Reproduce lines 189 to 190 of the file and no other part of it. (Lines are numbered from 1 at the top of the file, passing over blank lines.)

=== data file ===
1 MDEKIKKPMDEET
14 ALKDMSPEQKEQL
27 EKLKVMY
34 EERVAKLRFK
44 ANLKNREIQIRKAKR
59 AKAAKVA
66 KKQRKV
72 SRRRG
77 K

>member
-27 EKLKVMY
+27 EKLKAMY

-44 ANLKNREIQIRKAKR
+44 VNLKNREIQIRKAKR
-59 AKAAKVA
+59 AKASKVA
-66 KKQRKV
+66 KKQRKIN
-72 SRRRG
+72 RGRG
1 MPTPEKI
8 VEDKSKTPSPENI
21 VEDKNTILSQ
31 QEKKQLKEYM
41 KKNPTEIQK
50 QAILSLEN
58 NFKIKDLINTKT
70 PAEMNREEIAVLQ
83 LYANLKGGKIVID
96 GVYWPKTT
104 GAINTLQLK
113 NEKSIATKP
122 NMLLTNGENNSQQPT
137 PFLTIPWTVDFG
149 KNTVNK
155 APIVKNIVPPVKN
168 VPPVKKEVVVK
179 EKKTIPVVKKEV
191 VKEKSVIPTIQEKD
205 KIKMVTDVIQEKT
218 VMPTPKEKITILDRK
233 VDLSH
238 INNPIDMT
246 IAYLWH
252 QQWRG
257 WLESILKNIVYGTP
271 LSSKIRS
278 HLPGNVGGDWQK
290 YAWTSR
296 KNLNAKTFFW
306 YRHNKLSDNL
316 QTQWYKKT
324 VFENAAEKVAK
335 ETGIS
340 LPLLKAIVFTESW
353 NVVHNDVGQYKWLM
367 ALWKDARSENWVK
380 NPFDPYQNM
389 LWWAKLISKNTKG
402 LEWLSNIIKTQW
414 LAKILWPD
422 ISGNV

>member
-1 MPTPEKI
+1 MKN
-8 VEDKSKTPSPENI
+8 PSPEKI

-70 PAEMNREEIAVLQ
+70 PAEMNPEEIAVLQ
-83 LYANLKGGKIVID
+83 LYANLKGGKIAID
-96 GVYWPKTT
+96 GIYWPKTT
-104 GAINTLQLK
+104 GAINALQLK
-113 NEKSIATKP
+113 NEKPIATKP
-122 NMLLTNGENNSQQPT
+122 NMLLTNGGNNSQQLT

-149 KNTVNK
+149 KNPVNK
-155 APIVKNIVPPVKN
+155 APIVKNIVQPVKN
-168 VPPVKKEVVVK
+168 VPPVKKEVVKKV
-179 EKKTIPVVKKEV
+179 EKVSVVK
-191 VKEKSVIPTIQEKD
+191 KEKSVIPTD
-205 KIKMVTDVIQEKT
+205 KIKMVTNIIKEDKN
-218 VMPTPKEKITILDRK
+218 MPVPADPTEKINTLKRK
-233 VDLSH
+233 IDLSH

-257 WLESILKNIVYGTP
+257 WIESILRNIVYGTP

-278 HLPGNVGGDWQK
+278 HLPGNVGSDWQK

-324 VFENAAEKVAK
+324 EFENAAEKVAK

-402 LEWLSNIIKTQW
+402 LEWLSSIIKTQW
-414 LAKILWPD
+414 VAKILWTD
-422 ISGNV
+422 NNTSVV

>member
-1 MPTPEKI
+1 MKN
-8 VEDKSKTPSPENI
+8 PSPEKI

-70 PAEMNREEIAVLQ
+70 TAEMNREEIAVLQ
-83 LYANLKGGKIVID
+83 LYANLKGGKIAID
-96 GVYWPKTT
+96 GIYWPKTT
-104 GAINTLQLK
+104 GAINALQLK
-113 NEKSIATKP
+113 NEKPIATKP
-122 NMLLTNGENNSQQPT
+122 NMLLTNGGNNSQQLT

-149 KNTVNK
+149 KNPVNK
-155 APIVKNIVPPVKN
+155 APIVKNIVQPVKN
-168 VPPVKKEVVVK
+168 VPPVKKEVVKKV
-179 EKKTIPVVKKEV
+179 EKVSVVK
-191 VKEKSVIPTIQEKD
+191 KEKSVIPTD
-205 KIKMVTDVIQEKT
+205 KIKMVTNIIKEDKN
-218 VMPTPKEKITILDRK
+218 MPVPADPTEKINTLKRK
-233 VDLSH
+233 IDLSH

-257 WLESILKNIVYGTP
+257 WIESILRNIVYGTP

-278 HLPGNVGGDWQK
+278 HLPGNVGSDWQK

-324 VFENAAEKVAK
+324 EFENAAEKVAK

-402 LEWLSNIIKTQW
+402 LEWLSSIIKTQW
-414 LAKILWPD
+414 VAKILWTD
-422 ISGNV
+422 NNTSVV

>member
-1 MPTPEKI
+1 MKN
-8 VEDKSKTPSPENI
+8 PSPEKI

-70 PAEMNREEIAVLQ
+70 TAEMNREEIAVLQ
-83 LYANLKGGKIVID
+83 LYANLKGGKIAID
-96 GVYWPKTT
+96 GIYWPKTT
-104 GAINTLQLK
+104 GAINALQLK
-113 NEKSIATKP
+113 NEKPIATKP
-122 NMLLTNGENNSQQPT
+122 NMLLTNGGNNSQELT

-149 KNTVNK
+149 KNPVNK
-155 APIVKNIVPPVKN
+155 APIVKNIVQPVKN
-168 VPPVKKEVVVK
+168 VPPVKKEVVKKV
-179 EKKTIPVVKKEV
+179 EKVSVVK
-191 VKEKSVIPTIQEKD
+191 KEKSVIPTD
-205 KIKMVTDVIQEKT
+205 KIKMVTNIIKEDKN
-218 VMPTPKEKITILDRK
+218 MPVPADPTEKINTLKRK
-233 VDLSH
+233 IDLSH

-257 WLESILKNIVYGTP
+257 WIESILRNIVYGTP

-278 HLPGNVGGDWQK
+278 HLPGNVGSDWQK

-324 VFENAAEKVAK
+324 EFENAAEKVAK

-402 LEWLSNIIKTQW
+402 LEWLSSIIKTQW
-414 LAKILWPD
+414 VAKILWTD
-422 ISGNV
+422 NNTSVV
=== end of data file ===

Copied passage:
+278 HLPGNVGSDWQK

-324 VFENAAEKVAK